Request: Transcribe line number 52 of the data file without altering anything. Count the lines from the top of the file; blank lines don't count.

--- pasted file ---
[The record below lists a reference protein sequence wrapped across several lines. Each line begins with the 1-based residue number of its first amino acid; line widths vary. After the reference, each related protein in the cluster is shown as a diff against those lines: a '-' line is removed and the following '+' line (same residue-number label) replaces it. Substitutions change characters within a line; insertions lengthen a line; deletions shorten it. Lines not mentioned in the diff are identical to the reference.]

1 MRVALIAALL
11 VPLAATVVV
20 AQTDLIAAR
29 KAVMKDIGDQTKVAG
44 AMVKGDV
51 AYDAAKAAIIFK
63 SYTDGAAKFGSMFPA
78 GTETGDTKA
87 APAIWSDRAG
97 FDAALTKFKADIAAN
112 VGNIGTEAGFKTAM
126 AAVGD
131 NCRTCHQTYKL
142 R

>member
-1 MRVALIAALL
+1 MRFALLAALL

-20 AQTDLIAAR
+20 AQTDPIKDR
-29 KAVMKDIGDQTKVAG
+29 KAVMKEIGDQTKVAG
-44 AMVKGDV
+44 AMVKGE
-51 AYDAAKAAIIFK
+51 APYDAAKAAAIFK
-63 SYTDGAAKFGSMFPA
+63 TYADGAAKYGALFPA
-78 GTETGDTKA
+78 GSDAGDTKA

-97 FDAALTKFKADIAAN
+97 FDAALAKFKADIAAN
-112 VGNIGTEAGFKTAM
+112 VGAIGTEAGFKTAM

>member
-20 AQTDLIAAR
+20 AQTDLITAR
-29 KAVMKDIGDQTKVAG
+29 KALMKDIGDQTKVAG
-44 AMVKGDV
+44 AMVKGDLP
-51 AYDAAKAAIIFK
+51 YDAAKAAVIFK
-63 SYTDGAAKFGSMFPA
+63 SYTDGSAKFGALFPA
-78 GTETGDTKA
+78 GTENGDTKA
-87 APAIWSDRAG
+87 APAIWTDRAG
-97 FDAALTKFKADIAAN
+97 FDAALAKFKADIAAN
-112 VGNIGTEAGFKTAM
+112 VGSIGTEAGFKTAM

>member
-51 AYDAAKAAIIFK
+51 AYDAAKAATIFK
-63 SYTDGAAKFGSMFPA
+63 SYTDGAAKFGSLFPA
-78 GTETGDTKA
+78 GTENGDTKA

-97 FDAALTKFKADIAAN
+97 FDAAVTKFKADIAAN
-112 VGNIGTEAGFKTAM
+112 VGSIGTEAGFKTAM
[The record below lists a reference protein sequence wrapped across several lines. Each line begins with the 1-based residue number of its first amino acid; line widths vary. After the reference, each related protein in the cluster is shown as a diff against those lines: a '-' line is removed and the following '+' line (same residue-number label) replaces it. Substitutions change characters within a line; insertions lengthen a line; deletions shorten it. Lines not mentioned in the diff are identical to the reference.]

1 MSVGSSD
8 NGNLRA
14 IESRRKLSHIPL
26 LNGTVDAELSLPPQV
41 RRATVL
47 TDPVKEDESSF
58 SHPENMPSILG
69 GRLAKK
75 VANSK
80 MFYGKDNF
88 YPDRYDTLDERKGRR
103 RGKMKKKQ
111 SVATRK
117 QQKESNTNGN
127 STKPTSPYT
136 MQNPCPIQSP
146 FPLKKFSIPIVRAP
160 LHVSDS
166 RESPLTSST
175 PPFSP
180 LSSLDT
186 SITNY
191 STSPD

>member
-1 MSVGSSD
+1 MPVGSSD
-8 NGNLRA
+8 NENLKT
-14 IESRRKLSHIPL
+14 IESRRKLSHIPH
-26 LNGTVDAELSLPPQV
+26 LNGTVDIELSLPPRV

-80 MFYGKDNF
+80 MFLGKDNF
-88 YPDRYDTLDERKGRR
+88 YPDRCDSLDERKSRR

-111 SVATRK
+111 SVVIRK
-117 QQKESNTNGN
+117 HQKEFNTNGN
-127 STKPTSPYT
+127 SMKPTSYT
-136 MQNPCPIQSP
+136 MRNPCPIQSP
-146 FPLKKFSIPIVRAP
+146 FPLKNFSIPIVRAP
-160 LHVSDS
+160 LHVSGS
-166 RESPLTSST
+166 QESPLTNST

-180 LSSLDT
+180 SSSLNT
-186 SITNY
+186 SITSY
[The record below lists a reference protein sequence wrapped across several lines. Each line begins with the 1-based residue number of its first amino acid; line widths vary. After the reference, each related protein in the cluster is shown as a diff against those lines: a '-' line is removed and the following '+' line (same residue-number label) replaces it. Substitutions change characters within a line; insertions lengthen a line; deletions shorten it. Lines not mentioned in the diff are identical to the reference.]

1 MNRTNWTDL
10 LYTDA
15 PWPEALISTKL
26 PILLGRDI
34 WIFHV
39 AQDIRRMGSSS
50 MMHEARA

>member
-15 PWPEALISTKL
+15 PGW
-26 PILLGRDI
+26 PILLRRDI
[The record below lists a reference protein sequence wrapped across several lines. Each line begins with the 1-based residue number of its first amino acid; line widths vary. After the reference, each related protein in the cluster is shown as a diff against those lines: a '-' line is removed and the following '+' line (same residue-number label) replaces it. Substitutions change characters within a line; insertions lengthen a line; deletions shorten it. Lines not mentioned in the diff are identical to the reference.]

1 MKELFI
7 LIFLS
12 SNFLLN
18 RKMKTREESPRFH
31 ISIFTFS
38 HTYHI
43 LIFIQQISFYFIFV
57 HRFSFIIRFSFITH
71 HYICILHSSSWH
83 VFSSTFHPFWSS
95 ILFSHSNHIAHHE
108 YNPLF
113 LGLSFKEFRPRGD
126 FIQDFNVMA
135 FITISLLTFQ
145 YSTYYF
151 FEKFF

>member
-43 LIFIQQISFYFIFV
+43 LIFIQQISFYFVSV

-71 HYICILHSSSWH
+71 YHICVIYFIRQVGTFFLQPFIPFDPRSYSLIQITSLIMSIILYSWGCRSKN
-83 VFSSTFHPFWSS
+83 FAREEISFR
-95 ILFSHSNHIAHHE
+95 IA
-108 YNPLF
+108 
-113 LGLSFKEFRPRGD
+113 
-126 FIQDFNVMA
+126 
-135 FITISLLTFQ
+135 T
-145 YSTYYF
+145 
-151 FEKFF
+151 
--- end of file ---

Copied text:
-112 VGNIGTEAGFKTAM